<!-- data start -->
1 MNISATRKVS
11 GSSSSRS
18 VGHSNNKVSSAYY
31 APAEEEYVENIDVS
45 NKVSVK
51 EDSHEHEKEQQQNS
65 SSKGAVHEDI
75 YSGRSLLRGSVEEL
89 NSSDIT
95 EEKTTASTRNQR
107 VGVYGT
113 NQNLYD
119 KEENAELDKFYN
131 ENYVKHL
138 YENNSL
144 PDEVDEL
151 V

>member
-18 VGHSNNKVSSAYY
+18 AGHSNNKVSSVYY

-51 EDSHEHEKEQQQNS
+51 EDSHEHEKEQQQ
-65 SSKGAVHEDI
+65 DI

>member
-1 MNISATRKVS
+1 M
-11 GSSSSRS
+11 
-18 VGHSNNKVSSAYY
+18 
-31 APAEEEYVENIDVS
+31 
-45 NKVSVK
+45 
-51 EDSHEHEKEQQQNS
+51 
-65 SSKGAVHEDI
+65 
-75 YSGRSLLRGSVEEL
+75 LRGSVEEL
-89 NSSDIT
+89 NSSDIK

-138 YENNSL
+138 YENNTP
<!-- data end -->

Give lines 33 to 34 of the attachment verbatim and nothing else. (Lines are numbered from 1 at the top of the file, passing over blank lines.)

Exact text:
+31 
-45 NKVSVK